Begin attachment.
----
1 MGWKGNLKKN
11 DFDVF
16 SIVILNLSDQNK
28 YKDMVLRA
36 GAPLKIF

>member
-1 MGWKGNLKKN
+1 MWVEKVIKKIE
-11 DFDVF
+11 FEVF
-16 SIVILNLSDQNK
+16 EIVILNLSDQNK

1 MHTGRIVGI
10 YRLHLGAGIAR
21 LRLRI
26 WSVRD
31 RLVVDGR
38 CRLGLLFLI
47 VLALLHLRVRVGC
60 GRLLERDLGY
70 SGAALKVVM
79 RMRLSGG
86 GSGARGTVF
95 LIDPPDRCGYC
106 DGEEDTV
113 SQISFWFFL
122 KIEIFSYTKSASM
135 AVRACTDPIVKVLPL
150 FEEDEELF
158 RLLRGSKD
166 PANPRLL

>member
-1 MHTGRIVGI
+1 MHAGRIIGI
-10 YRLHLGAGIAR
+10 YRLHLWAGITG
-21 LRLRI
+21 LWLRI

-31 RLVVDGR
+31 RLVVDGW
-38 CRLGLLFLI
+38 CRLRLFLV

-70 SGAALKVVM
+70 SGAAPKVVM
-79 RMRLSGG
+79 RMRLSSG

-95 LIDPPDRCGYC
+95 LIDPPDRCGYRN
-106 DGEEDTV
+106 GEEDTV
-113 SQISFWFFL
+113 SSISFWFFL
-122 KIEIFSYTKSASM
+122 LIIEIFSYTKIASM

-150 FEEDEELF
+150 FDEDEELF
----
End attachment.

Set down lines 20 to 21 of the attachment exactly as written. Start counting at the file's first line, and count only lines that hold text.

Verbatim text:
60 GRLLERDLGY
70 SGAALKVVM